After a lazy start on the Saturday the first of the many challenges for the weekend was held along a nearby creek lined with age-old red gum trees, which made great obstacles to zig and zag around. One of the funniest events here was a form of blind-man bluff, where the driver was blindfolded and the navigator had to give very specific directions. While a few scrubby bushes were mown down in the process, nobody hit the big gum tree that was the centrepiece of the course. Slow and steady was the name of the game here.
Nearby were a couple of higher speed courses, the Mini-Dakar being a standout where all competitors were allowed two runs to try and improve their time. The route started in a sandy creek bed, blasted up the bank between some big gums, swept around through the scrub, and then returned to the creek via a series of whoopty-doos. The Mini-Dakar saw quite a few teams grab some air in their endeavour to get around the course in the fastest possible time.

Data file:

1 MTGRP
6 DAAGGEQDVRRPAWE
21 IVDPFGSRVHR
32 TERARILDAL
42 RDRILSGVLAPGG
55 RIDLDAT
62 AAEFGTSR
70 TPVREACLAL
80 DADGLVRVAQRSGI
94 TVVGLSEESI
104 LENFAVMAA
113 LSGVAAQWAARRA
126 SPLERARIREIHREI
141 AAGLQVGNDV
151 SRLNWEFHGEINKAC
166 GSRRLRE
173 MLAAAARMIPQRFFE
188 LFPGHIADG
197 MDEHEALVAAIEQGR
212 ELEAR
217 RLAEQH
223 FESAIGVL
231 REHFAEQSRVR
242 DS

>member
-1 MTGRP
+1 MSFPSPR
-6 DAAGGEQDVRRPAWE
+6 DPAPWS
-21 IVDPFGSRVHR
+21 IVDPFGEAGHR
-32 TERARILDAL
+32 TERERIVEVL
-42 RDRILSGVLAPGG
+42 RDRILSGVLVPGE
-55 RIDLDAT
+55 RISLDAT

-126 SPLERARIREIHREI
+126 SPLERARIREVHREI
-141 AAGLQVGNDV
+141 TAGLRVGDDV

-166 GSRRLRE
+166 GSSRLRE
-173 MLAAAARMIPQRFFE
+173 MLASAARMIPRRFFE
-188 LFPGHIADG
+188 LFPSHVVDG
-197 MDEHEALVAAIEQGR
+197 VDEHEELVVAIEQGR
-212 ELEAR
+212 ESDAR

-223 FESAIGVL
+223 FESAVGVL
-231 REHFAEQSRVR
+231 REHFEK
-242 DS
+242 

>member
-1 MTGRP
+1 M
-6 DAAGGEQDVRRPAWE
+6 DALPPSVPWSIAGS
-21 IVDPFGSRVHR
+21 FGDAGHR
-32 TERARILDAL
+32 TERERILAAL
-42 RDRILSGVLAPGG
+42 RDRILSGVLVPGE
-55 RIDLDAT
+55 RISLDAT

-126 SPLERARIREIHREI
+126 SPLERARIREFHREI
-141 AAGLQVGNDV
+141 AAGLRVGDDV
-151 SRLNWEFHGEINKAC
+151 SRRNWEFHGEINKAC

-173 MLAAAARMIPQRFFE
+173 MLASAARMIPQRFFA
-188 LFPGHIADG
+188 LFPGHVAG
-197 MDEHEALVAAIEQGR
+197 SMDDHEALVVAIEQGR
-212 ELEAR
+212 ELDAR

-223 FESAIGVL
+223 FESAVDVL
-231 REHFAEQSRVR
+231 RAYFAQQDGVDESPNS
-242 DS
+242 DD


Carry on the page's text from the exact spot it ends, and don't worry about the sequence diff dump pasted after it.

That evening the owners of Eldee Station, Steve and Naomi, led the convoy of cars to the top of the Barrier Ranges for a sunset view over the Mundi Mundi Plains - few will forget the scene, even though the sun and clouds could have put on a better show on this day. Still, it was an enjoyable spot to have a meal and a few beers or wines. The view on the descent of the snaking line of vehicle lights was particularly impressive.
The Sunday morning started off with the all-important Easter egg hunt that saw the kids running, searching and finding dozens of Easter eggs and bunnies along a section of the creek and in the nearby scrub. Most kids ended the hunt with bags stuffed full of chocolate. The hunt was followed by more lighthearted challenges, with the Sheepyard Shenanigans enjoyed by the teams as they competed against families and friends in a vehicle race through the confines of the sheep-mustering yards.
Then there was the navigational challenge, where a basic map was supplied (no GPS) with eight points that had to be calculated, marked on the map and then visited on the ground. With a paddock larger than 40km² and a straight line between points not advisable, it was about two hours before the teams started rolling into the finish line.